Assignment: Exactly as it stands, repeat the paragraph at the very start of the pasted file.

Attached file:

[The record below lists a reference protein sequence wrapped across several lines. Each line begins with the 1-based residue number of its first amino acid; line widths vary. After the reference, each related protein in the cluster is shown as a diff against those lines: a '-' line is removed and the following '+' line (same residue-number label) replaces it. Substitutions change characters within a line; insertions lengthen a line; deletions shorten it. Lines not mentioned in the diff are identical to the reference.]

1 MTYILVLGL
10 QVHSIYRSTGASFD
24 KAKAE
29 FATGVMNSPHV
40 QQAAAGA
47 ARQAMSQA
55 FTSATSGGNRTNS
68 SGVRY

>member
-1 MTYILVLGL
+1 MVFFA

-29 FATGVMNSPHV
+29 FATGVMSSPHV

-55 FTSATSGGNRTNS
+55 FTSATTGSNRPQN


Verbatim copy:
[The record below lists a reference protein sequence wrapped across several lines. Each line begins with the 1-based residue number of its first amino acid; line widths vary. After the reference, each related protein in the cluster is shown as a diff against those lines: a '-' line is removed and the following '+' line (same residue-number label) replaces it. Substitutions change characters within a line; insertions lengthen a line; deletions shorten it. Lines not mentioned in the diff are identical to the reference.]